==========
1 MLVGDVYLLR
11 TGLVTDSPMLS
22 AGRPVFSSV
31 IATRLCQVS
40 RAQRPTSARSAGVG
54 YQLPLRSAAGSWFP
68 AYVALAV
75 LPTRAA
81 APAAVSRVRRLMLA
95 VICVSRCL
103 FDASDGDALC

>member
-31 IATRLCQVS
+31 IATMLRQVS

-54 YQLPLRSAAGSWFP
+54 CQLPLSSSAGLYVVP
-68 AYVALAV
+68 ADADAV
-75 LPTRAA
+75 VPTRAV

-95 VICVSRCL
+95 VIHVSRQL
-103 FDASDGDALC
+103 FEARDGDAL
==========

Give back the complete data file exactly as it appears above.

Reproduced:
1 MLVGDVYLLR
11 TGLVTDSPMLS
22 AGRPVFSSV
31 IATRLCQVS
40 RAQRPTSARSAGVG
54 YQLPLRSAAGSWFP
68 AYVALAV
75 LPTRAA
81 APAAVSRVRRLMLA
95 VICVSRCL
103 FDASDGDALC

>member
-31 IATRLCQVS
+31 IATMLRQVS

-54 YQLPLRSAAGSWFP
+54 CQLPLSSSAGLYVVP
-68 AYVALAV
+68 ADADAV
-75 LPTRAA
+75 VPTRAV

-95 VICVSRCL
+95 VIHVSRQL
-103 FDASDGDALC
+103 FEARDGDAL